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Shedding of methicillin-resistant Staphylococcus aureus and multidrug-resistant gram-negative bacilli during outpatient appointments and procedures outside hospital rooms

Published:March 09, 2021DOI:https://doi.org/10.1016/j.ajic.2021.03.002

      Highlights

      • Limited information is available on shedding of pathogens outside patient rooms.
      • We examined shedding during appointments outside patient rooms.
      • 38.5% of MRSA-colonized patients shed MRSA during appointments.
      • Presence of wounds with MRSA was a significant risk for environmental shedding.
      • No shedding of multidrug-resistant gram-negative bacilli was detected.

      Background

      Limited information is available on the frequency of and risk factors for shedding of health care-associated pathogens in settings outside patient rooms.

      Methods

      We conducted a cohort study of hospitalized or recently discharged patients with methicillin-resistant Staphylococcus aureus (MRSA) (N = 39) or multidrug-resistant gram-negative bacilli (MDR-GNB) (N = 11) colonization to determine the frequency of environmental shedding during appointments outside hospital rooms or during outpatient clinic visits. Chi-square tests were performed to identify patient-level factors associated with environmental shedding. Spa typing was performed for environmental and nasal MRSA isolates.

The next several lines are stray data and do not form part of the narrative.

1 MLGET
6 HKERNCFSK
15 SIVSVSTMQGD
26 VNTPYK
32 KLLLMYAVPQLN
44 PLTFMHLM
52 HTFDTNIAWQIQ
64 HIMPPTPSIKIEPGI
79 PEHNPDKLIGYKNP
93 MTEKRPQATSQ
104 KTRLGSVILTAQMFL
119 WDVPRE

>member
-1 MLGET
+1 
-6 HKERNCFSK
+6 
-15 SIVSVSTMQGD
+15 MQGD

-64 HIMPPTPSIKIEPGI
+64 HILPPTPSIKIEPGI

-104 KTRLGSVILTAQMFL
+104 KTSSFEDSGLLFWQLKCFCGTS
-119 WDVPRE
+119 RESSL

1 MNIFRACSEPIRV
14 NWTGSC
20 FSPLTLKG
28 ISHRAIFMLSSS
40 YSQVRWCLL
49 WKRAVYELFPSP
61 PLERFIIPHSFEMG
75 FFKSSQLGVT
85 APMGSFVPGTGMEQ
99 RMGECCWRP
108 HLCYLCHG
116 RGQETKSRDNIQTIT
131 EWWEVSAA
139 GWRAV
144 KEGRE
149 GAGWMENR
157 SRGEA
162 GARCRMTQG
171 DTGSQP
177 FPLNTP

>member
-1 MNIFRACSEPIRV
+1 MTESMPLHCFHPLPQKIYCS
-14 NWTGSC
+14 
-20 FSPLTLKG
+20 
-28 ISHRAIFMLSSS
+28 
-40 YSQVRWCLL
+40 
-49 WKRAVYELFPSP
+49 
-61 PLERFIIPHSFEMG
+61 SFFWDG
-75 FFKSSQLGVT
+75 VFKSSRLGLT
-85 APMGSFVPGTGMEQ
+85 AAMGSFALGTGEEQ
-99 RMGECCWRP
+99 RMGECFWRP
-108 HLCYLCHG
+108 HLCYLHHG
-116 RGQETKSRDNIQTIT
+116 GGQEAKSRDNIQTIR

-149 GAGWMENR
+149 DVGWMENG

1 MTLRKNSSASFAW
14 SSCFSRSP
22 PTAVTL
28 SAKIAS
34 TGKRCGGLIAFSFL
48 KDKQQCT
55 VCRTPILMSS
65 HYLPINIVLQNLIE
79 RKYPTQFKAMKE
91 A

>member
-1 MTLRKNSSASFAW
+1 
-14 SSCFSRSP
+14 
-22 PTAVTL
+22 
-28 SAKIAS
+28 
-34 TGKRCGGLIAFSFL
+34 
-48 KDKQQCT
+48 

Results

      Of 50 patients enrolled, 39 were colonized with MRSA and 11 with MDR-GNB. Shedding during 1 or more appointments occurred more often for patients colonized with MRSA versus MDR-GNB (15 of 39, 38.5% versus 0 of 11, 0%; P = .02). The presence of a wound with a positive culture for MRSA was associated with shedding of MRSA during appointments (11 of 15, 73.3% with shedding versus 4 of 24, 16.7% with no shedding; P = .008). Eighty percent of environmental MRSA isolates were genetically related to concurrent nasal isolates based on spa typing.

      Conclusions

      Environmental shedding of MRSA occurs frequently during appointments outside hospital rooms or during outpatient clinic visits. Decontamination of surfaces and strategies that reduce shedding of MRSA could reduce the risk for transmission in these settings.

      Key Words

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